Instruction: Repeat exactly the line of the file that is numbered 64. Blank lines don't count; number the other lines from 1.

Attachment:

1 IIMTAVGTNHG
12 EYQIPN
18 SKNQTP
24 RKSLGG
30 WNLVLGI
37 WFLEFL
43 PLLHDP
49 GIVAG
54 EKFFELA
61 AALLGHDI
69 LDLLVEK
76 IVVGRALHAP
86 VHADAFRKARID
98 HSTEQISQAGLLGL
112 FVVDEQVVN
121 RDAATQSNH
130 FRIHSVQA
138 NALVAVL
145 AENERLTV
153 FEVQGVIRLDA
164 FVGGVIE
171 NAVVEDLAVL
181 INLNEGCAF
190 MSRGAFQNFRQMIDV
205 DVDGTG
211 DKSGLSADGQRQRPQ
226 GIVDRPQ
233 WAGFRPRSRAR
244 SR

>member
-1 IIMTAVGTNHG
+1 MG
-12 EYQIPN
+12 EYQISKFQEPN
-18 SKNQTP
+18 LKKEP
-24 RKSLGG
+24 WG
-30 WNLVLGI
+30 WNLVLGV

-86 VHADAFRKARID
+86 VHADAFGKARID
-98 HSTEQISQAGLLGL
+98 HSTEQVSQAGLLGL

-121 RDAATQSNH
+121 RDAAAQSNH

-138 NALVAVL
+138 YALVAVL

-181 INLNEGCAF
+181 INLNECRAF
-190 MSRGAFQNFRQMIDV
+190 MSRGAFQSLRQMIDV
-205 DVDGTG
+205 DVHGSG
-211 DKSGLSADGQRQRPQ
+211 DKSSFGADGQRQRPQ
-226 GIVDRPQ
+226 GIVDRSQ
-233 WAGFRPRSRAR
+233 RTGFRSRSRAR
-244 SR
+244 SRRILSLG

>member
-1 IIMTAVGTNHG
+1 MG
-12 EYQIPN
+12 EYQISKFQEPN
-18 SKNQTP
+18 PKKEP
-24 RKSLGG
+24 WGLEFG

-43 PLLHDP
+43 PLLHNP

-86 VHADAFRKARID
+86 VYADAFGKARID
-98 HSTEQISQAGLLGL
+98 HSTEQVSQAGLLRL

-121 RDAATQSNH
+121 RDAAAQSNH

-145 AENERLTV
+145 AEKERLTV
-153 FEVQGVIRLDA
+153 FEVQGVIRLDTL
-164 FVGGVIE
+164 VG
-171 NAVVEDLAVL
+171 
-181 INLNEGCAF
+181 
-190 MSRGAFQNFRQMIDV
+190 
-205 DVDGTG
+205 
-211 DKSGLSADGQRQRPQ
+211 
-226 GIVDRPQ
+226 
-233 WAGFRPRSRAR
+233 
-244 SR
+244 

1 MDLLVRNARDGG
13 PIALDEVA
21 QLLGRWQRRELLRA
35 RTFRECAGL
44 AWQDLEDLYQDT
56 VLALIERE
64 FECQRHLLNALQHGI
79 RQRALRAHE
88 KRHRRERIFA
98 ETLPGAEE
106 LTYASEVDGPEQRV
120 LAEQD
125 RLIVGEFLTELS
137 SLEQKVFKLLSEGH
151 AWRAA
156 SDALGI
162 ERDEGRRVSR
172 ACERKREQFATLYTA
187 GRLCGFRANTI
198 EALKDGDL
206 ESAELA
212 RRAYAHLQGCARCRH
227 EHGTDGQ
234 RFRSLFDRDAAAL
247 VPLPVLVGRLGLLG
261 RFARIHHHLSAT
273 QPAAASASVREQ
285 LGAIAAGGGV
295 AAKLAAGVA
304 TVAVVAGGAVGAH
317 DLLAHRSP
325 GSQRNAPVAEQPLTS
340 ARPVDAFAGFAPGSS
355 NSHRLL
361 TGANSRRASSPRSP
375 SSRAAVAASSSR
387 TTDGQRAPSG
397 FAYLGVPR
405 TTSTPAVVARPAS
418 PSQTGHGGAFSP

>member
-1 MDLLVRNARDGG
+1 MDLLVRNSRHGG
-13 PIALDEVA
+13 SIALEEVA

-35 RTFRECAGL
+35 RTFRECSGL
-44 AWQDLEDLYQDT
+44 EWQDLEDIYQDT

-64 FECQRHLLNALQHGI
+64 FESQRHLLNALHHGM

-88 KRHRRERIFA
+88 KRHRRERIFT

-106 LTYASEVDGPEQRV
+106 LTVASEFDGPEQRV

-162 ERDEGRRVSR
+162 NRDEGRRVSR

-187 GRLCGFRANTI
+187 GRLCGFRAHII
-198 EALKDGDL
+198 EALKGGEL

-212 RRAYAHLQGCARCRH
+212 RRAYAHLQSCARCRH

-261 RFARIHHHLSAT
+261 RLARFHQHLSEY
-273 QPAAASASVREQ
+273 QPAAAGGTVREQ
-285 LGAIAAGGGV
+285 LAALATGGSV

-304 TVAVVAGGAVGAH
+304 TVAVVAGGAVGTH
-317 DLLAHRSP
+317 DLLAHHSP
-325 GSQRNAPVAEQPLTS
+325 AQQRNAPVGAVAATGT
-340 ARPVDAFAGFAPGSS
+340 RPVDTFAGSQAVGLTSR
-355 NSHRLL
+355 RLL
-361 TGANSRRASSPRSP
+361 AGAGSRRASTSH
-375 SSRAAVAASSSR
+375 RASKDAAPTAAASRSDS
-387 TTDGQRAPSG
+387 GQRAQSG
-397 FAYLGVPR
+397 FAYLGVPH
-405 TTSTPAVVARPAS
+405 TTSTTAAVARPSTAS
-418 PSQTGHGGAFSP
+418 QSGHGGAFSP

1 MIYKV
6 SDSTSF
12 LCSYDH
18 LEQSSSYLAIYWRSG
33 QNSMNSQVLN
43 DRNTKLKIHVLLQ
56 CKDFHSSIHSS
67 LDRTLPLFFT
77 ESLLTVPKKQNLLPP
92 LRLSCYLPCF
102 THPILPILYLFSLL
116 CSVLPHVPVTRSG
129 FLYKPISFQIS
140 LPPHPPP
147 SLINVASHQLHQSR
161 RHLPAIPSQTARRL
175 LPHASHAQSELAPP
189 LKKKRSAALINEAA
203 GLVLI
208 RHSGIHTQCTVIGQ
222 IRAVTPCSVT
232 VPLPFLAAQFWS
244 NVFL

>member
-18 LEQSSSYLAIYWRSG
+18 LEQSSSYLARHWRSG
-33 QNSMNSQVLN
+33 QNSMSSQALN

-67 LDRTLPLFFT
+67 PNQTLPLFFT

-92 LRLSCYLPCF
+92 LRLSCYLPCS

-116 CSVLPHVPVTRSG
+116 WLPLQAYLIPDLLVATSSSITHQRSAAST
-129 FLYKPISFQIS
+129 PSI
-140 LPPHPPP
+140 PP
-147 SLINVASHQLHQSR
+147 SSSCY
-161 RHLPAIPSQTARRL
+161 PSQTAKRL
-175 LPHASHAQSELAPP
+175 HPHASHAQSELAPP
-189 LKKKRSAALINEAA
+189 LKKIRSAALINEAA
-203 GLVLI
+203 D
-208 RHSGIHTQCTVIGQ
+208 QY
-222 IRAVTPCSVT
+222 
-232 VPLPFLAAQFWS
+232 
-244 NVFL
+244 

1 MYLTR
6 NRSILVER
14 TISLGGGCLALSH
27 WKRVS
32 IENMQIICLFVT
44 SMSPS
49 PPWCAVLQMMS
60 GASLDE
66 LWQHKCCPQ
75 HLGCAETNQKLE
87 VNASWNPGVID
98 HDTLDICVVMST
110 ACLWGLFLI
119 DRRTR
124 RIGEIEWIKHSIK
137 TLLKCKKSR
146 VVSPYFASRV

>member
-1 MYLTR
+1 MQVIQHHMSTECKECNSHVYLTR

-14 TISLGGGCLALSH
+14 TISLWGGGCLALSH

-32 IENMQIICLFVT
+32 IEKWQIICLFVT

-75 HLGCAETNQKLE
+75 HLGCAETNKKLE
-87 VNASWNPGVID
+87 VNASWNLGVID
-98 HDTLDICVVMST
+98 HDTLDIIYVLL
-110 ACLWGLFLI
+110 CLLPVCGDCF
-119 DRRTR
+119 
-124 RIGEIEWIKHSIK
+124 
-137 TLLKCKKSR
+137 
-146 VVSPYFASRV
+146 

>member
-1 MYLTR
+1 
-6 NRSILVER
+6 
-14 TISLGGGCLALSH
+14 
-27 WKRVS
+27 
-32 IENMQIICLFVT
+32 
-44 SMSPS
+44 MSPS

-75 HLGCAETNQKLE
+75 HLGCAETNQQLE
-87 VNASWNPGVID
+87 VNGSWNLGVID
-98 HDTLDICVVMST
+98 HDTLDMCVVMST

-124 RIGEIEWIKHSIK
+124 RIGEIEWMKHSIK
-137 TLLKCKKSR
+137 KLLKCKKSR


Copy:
-1 IIMTAVGTNHG